My Experience of Imposter Syndrome

Walking into her living room, I take my bag from my back, unpack my two yoga mats, blocks, strap, speaker, essential oils, and notebook. I say ‘yes please’ when she asks me if I’d like a herbal tea and, as I start to set up for our session, from her point of view, I’m sure I look calm, collected and like I know exactly what I am doing. And whilst I do know what I am doing, for sure, the calm and collected side of things is a whole other kettle of fish (I have this talent of looking nonchalant even when I am screaming on the inside, or when I am happy… sad… some call it resting bitch face, I call it the British stiff upper lip). Inside, the reality is that my heart is beating out of my chest, and I have thoughts of failure flying at me left, right and centre. My brain launching words like ‘fraud’ and ‘fake’ non-stop into my cerebral cavity.

 

This is a familiar occurrence even with my regular private yoga clients, that I am a fraud, that I am not qualified for the job. And of course I am qualified. Not just in terms of certification, but in terms of experience, having been a full time yoga teacher in London for almost a year and a half, with regular and consistent private clients, I know what I am doing, and I do a damn good job. But as with all mental illnesses and syndromes, there’s no rhyme or reason or valid explanation as to why I feel the way that I feel, and in pretty much every single facet of my working life, I feel like I am faking it. Whether it’s yoga, PT, translation or social media management, some days I simply feel like I am constantly looking over my shoulder, waiting for the yoga/PT/translation/social media police to come up to me, sirens blaring, and say ‘Miss Cluley? Yeah, you’re going to have to come with us, we’re onto you’.

 

It’s called Imposter Syndrome, and it’s a real thing, and I felt such an overwhelming sense of utter relief when I was told about it by a friend who’s also a psychologist about 6 months ago. There’s a reason I feel like I’m a fraud, and it’s all in my head, okay thank the Lord. Just like with any other condition or illness, being able to put a name to it doesn’t lessen the blow or the impact, but it certainly makes you feel a little better, and like it’s not all in your head (although I suppose it kinda is), and to be able to read other people’s accounts of it, and to know you’re not alone in this big ole’ world, is soothing to say the least. It also gives you a place to start in terms of treatment. And just as when the diagnosis of my depression led me to receive treatment, having a name to put to those thought patterns of ‘you are not qualified to do this Hannah, even though you have a Master’s degree in it’, put me on the path to recovery.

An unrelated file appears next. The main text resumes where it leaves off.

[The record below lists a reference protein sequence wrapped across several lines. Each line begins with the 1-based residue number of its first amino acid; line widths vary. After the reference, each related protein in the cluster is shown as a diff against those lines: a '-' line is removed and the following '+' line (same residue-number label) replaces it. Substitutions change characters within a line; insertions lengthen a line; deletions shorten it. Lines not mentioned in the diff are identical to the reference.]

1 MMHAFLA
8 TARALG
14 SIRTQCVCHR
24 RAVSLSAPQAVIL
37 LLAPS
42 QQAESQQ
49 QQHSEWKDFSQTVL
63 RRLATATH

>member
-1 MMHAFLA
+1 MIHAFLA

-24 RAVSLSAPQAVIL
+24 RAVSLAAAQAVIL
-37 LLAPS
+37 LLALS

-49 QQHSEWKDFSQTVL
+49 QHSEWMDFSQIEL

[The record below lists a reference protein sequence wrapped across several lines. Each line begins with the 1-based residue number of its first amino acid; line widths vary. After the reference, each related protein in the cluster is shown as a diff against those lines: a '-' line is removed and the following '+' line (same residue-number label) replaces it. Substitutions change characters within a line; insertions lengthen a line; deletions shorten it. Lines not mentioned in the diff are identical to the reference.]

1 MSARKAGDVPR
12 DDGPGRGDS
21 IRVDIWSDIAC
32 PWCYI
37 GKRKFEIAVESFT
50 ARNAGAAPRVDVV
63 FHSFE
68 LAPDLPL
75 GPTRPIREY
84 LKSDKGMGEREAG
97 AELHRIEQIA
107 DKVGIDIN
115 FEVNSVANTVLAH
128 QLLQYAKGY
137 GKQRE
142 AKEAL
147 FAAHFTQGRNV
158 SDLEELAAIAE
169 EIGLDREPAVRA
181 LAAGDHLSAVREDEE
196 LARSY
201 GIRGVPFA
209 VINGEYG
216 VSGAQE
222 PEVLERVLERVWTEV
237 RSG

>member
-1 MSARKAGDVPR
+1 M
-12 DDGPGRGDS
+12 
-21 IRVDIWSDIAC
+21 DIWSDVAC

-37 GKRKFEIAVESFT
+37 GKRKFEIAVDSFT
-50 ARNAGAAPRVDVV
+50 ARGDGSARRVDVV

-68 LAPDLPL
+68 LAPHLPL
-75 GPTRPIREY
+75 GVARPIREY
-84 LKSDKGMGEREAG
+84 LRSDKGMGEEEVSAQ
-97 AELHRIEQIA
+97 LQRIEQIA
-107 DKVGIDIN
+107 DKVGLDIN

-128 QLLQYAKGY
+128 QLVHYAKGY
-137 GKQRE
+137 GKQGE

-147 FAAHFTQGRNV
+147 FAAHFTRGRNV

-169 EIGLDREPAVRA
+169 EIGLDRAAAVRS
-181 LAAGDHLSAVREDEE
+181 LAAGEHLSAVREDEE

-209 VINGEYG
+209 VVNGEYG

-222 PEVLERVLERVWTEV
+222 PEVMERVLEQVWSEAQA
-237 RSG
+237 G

I am still on that path, and as with everything it’s not linear and it has been a slow one to heal, but it certainly helps. Especially since making the move to Bali, where for my yoga and PT, I am having to really start again from scratch, and find a new way to earn money in a new world, make new connections and fully leave behind those I made in London, it is helpful to have an arsenal of positivity and factual evidence to rebut any ‘you’re not good enough’ thoughts that my ego decides to produce.

 

If you yourself have suffered or are suffering from the same thing, you are certainly not alone, there is evidence to suggest that up to 70% of Western people suffer from Imposter Syndrome, and that it manifests in many different ways and thought patterns. For me it tends to be that I am not qualified or not skilled enough for the job, or that I got there by luck (if you asked me 6 months ago how I got over 60,000 followers on Instagram, I would have said “I got lucky” – no Hannah mate, you are actually pretty fucking cool, that’s how), but for you, it could be that nothing you do is ever going to be good enough, or that you take on too much work in order to avoid living up to your true potential. Whatever it may be, the key is to correct those thoughts where possible, but never to berate yourself for feeling a certain way. Remember it’s a journey to recovery, but it’s worth it.

 

Have you ever had any of these feelings? I’d love to know, so leave a comment!

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